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Is it time for investors to be greedy or fearful?

by LLB Reporter
1st Jun 22 11:21 am

Markets are fearful, but not in panic mode as a falling pound has cushioned UK investors from market falls.

AJ Bell reports that tech stocks have sold off, but valuations still look elevated while the CAPE ratio has moderated but is still high by historical standards.

Laith Khalaf, head of investment analysis, AJ Bell: “After a torrid spring, markets have witnessed a bit of a comeback in the last few weeks, but some indicators suggest that the market wobble might not be over. Clearly the lifting of COVID restrictions in China is a major boost for the global economy, but the world is still beset by energy and food price inflation, which is going to restrain consumer spending on non-essential items, and could cause further geopolitical unrest, beyond the crisis unfolding in Ukraine. At the same time central banks are raising interest rates, which is leading to a tectonic repricing of risk. As a result, the US stock market in particular has fallen considerably this year, and yet by some measures, it still looks expensive.

“Calling the direction of the market isn’t a particularly fruitful way to invest, unless you happen to own an uncharacteristically reliable crystal ball. In such times of heightened uncertainty, a regular investment plan comes into its own, because by drip feeding money into the market gradually, you smooth out the ups and downs, and if the market dips, your fresh investment buys in at lower prices. Right now though investors might well be wondering whether it’s time to be fearful, or greedy.”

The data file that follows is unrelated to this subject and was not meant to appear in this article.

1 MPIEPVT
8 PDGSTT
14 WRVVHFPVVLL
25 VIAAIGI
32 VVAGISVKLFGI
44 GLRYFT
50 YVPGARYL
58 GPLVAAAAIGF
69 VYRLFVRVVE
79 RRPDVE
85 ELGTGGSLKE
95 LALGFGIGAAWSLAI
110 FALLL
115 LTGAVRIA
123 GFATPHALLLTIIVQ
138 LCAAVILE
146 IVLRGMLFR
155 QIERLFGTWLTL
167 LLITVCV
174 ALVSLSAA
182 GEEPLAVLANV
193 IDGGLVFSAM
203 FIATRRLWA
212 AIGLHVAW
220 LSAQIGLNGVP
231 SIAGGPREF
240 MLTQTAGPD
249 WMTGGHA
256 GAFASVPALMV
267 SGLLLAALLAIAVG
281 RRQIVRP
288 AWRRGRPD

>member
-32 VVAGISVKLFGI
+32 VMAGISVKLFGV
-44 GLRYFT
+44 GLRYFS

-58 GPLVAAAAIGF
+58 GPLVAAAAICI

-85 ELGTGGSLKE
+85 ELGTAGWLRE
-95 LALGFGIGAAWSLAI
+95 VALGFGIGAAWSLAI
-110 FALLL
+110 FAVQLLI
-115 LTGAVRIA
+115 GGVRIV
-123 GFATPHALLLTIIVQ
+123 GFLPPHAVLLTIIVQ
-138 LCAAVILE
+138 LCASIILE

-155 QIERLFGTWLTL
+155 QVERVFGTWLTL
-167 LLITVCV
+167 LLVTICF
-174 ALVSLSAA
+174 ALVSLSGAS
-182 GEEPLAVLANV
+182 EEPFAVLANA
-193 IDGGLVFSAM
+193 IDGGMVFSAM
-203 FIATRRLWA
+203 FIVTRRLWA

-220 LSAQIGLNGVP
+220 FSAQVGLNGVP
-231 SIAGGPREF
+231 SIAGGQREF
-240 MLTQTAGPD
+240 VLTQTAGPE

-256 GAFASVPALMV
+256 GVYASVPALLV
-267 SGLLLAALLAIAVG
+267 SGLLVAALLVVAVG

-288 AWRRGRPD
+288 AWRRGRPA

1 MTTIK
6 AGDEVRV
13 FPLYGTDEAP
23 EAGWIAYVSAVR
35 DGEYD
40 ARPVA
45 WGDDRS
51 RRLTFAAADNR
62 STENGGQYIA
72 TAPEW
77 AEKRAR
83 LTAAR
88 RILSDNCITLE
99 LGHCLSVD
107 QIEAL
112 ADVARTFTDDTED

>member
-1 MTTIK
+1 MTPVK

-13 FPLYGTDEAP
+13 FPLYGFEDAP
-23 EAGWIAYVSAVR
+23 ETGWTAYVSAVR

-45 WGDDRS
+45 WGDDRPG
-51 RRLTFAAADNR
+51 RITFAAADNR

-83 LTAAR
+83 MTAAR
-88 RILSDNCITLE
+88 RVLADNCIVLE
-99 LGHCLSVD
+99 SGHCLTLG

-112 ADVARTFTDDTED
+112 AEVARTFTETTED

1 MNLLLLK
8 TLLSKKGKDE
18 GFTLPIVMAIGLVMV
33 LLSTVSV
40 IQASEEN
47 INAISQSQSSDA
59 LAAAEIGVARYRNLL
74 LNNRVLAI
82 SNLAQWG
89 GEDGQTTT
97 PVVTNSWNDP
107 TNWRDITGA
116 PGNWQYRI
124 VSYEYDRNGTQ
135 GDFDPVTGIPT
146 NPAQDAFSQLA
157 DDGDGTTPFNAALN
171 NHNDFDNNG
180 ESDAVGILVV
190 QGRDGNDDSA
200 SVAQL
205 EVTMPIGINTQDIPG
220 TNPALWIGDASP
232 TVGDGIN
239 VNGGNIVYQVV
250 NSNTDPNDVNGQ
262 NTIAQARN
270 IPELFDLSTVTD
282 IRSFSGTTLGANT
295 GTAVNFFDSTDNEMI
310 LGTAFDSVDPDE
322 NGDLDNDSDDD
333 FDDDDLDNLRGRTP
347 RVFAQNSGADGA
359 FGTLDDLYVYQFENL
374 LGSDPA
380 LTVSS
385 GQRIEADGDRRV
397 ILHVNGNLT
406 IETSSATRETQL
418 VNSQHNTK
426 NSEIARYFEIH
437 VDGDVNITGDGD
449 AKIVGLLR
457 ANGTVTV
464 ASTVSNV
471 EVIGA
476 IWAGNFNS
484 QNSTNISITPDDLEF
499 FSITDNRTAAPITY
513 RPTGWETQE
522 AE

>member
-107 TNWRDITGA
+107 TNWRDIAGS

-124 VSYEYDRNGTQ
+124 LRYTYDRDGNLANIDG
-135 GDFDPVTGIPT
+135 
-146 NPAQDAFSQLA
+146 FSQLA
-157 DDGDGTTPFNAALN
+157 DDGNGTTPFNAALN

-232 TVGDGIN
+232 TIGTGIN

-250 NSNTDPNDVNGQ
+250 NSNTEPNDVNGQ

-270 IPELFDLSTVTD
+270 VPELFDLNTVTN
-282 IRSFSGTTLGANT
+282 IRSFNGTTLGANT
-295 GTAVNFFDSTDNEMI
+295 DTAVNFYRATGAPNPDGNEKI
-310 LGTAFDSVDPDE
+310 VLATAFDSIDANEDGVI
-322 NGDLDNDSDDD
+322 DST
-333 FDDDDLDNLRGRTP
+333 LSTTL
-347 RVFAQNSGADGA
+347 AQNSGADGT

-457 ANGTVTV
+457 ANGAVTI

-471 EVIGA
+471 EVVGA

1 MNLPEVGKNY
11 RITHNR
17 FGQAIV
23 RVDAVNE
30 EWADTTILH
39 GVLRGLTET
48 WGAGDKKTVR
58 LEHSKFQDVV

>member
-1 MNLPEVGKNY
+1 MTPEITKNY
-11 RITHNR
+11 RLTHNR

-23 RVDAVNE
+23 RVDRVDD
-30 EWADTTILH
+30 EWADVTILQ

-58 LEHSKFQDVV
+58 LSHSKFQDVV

How fearful are others?

“Warren Buffett tells us it is wise to be fearful when others are greedy, and greedy when others are fearful. So how fearful is the market right now? If you look at the VIX index, often referred to as ‘Wall Street’s fear gauge’, the answer is a bit fearful, but certainly not as panicky as the spikes in the index we saw at the onset of the pandemic and during the financial crisis.

“The index currently sits at 26, which is above the long-run average reading of 20, but significantly below the readings of over 50 we saw in 2008 and 2020. So market anxiety is elevated, but it is certainly not at fever pitch, which suggests this is not a moment of extreme fear which should prompt investors to be excessively greedy.”

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